Brand your laptop or iPad with die cut vinyl transfers

My transfer is from F.ounders, where I worked in 2012. It's white vinyl on the aluminium back of the iPad 2.

Have you ever looked closely at the large explanatory text that you sometimes see on art gallery and museum walls? The letters are always perfectly crisp and the lines are perfectly aligned. These letters are produced using die cut vinyl transfers (also called decals). They are created by a plotter that precisely cuts the letters out of a wide roll of self-adhesive vinyl on a removable backing paper. The excess vinyl, i.e. the space between the letters, is removed (this is called weeding). The clever part is that the backing paper holds the letters in place, ensuring that their positions relative to each other stay perfectly fixed. Another sheet of backing paper is added on top of the vinyl, creating a paper-vinyl-paper sandwich. 

You might have seen the wall graphics sold by Blik – these are vinyl transfers.

Vinyl transfers are a great opportunity to subtly brand your laptop, iPad or phone. The transfers don't have to be as large as a musuem wall by any means: you can go down to just a few centimetres across. In fact, the smaller they are, the easier they are to install: you'll be able to simply remove the backing paper and throw them down on your surface without problem. Rub down the top paper and carefully peel it off, leaving the vinyl on your surface.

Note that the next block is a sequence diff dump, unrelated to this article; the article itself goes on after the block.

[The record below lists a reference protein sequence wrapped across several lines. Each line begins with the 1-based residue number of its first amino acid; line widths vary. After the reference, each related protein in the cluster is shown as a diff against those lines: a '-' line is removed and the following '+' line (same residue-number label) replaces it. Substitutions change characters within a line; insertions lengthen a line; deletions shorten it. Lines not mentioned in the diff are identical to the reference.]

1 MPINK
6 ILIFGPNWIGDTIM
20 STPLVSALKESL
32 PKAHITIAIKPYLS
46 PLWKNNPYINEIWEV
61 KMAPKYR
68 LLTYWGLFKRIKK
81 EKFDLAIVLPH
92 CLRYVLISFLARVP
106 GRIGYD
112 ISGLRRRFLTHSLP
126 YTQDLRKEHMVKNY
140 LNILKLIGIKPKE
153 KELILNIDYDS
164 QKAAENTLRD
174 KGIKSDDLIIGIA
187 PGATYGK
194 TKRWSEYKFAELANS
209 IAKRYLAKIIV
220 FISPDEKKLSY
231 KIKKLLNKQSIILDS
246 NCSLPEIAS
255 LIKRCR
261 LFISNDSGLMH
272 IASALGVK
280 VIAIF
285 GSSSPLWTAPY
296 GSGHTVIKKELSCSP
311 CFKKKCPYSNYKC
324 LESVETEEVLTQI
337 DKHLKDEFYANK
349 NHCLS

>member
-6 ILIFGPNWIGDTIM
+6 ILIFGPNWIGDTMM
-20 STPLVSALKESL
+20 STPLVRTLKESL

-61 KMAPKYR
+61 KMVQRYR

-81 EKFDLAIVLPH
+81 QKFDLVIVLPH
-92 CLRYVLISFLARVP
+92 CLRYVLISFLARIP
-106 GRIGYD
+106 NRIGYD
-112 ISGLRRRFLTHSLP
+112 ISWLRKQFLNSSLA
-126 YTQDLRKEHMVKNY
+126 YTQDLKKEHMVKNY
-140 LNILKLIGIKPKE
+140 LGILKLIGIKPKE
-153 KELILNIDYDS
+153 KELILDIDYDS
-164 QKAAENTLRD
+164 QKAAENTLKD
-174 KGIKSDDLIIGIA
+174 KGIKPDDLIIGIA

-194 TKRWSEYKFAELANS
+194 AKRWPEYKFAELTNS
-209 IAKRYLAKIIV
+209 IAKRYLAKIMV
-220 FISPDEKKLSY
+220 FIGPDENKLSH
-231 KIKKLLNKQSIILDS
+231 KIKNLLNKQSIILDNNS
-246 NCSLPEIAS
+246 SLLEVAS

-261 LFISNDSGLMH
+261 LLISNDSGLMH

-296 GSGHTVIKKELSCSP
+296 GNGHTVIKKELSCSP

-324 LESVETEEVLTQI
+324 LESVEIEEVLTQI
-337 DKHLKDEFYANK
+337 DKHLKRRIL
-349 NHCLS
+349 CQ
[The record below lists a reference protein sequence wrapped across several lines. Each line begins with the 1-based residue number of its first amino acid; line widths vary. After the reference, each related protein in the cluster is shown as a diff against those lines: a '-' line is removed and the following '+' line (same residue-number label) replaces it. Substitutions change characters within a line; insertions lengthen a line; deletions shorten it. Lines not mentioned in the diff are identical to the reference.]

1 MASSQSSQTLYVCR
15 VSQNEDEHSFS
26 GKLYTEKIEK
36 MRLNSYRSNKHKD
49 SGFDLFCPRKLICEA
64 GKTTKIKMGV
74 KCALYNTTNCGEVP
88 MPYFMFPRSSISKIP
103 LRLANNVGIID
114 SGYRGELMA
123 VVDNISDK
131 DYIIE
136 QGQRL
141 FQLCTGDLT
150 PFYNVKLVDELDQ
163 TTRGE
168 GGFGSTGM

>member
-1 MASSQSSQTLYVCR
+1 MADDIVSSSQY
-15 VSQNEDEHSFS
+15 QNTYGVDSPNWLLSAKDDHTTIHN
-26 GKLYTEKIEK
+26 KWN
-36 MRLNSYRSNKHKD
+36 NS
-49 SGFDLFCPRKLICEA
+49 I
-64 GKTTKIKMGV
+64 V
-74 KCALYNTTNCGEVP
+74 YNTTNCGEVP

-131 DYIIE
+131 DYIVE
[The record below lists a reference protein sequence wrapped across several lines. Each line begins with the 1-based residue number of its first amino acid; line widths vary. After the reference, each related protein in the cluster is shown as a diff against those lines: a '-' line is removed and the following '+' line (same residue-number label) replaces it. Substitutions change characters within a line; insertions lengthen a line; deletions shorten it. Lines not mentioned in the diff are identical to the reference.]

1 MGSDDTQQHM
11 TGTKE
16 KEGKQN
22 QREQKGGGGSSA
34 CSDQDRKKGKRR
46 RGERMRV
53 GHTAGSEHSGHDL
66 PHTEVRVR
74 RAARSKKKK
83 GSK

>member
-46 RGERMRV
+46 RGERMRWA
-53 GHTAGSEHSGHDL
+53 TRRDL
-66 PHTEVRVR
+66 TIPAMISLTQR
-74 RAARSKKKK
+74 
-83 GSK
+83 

They are also very cheap (we're talking single digits), and are commonly produced. A lot of digital or signage printers local to you will be able to produce them for you or point you in the direction of someone who can.

A limitation is that you must supply vector artwork to your printer. This is pretty easy though; it just means supplying real text or a vector logo rather than a raster image. They don't have to be a single colour, either; you can print in full colour on white vinyl and then die cut that, although that is a little more expensive. The plotters are so accurate that you don't even need bleed. You can also use frosted, semi-transparent vinyl that looks great on glass, or gold and metallic finishes.

A vinyl transfer on your laptop or iPad really adds a professional touch and is really easy. Give it a try.

If you are in Dublin, check out Select Digital Print Group for decals and loads more. They weren't involved in this post in anyway way – I just recommend them highly.